6 April 2022
By: Melissa Davey Source: The Guardian
Australian Council on Smoking and Health calls for ban on sale and promotion of e-cigarettes following most comprehensive study yet
The sale and promotion of e-cigarettes to young people must be banned by governments, the Australian Council on Smoking and Health says, following the most comprehensive review yet of vaping harms.
The review, led by researchers from the Australian National University Centre for Epidemiology and Population Health, found there was conclusive evidence that e-cigarettes caused poisoning, injuries, burns and immediate toxicity through inhalation, including seizures. Their use also led to addiction.
The review, funded by the federal health department, found there was also conclusive evidence e-cigarettes caused less serious health impacts such as throat irritation and nausea.
“E-cigarettes cause acute lung injury,” the review, which was published on Thursday, states. “Among smokers, there is moderate evidence that use of e-cigarettes increases heart rate, systolic blood pressure, diastolic blood pressure and arterial stiffness acutely after use.”
The review found there was strong evidence that e-cigarettes increased tobacco smoking uptake in non-smokers, particularly young people, while there was limited evidence that nicotine e-cigarettes help smokers quit cigarettes.
The 430-page review was led by the epidemiologist and public health physician Prof Emily Banks.
She and her team analysed evidence from 189 studies on the health impacts of e-cigarettes. Previously, there was no systematic review drawing together the existing evidence of the health effects of e-cigarettes.
The researchers were especially interested in whether nicotine and non-nicotine vaping products led to dependence, cardiovascular disease, cancer, respiratory disease, oral diseases, reproductive outcomes, injuries and poisonings, mental health conditions, and environmental hazards with human health implications.
“The evidence is there for some of the risks, but for most major health outcomes, like cancer, cardiovascular disease and mental illness, we don’t know what the impacts of e-cigarettes are,” Banks said. “Their safety for these outcomes hasn’t been established.”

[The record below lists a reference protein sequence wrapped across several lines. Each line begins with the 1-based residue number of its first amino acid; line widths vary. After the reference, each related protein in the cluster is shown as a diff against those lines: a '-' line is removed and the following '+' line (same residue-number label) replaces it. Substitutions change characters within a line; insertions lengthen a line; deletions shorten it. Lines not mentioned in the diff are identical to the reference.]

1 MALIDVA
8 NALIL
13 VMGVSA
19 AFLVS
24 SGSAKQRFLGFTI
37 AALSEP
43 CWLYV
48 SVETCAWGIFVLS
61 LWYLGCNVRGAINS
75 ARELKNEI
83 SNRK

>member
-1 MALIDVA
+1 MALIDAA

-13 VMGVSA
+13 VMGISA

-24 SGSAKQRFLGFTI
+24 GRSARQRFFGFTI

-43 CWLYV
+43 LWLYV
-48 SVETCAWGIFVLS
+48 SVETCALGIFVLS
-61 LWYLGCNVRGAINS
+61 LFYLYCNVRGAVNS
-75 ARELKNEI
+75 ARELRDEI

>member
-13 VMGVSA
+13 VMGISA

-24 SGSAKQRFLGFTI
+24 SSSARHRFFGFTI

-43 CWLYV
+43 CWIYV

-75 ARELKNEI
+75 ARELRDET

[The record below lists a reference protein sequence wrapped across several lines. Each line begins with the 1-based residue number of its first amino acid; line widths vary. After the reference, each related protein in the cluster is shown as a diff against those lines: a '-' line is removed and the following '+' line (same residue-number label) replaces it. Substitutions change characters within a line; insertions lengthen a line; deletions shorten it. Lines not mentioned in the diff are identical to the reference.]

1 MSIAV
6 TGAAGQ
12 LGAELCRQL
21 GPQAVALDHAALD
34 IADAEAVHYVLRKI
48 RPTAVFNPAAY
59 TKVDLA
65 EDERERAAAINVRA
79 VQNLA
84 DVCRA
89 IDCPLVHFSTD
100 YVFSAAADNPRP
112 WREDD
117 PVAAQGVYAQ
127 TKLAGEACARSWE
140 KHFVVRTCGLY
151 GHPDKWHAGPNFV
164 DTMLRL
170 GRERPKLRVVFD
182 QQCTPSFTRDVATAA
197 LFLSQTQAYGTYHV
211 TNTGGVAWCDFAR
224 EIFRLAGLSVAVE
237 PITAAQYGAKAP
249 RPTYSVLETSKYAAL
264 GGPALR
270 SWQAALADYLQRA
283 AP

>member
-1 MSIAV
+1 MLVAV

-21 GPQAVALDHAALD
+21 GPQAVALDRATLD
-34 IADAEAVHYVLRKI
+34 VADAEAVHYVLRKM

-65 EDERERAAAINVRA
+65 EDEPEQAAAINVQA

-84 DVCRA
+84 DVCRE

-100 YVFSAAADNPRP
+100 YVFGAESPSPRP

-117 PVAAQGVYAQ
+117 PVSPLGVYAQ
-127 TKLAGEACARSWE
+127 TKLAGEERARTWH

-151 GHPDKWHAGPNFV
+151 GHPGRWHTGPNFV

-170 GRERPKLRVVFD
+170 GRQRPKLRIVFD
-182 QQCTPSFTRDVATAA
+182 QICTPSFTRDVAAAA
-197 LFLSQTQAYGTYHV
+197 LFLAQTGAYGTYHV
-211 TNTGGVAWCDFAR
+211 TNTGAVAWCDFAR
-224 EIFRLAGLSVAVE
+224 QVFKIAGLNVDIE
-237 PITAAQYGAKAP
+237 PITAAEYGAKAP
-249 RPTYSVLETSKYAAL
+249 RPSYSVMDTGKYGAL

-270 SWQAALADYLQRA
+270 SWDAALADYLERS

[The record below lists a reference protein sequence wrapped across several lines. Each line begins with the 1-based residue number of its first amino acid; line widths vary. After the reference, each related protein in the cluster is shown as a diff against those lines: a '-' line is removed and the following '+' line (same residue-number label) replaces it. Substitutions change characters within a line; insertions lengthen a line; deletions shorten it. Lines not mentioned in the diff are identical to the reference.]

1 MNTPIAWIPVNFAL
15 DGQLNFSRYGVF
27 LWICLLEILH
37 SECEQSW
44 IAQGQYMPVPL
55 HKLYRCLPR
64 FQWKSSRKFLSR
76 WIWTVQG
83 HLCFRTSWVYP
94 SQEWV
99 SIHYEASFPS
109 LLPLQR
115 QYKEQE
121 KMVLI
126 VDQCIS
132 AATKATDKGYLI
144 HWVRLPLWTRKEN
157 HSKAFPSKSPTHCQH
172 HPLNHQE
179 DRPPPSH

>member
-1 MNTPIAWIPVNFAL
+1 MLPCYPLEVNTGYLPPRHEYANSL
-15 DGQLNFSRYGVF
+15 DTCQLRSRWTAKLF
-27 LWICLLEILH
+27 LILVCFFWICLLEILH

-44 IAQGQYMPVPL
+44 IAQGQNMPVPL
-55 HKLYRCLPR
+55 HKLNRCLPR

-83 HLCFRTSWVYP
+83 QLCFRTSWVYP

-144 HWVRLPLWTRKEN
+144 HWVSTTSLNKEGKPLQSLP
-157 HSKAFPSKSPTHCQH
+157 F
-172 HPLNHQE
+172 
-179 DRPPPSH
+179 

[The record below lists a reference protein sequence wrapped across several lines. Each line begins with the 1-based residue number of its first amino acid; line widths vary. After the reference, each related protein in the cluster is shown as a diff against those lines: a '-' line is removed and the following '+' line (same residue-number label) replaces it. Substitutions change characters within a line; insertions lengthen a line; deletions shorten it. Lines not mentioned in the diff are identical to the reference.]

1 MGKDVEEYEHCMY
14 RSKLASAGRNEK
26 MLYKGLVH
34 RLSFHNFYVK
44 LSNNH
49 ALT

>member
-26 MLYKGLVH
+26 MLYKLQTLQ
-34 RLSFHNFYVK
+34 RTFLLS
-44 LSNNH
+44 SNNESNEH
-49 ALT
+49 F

Despite this, there were “myths” around e-cigarettes depicted in advertising and promotion of the products targeting young people, she said, including “the false ideas that vapes wouldn’t be widely available if they were dangerous and ‘it’s just water vapour’”.
“Vapes deliver hundreds of chemicals – some of them known to be toxic and many others with unknown effects,” Banks said.
“In Australia, over 2 million people have used e-cigarettes. Use is more common among youth, particularly young males, and among smokers and the majority is not for the purposes of smoking cessation. Vaping is causing addiction in a new generation of users.
“Young non-smokers who vape are around three times as likely to take up smoking than non-vapers. Nicotine use in children and adolescents can lead to lifelong addiction issues as well as difficulties in concentration and learning.
“Vaping is also illegal [in Australia] if it isn’t on prescription.”
Australia’s drug regulator, the Therapeutic Goods Administration (TGA), has been cracking down on the illegal advertising of vaping products in recent months. A health department spokesperson told Guardian Australia that since 1 October 2021, 49 infringement notices – totalling $450,216 – had been issued to companies and individuals.
That included 41 infringement notices for alleged breaches of the advertising requirements and eight infringement notices for alleged import offences.
“Whilst the TGA hasn’t seen companies explicitly marketing their products to children, disposable nicotine brands are using tactics that may attract children and young adults, such as the use of brightly coloured packaging or a range of flavours,” the spokesperson said.
“The TGA has received a small number of adverse event reports related to nicotine vaping products. To date, a pattern of increased reporting has not been identified; however, as an unapproved product, it is expected that many adverse events may not be reported to the TGA.”
The Australian Council on Smoking and Health chief executive, Maurice Swanson, said “schools across Australia are being swamped by e-cigarettes”.
“Relying solely on education programs for parents and children is a failed strategy,” he said. “A comprehensive approach including new legislation to prohibit the sale, supply and promotion of e-cigarettes on social media platforms is required.”
The Cancer Council’s public health committee chair, Anita Dessaix, said the ANU report was the most comprehensive study of the health impacts of e-cigarettes ever published. It should send an urgent message to Australian governments, she said.
“Every week we’re hearing growing community concern about e-cigarettes in schools, the health harms and the risks of smoking uptake among young people,” Dessaix said. “A public health crisis is rapidly unfolding before our eyes. These findings send a clear message to all governments: act now.”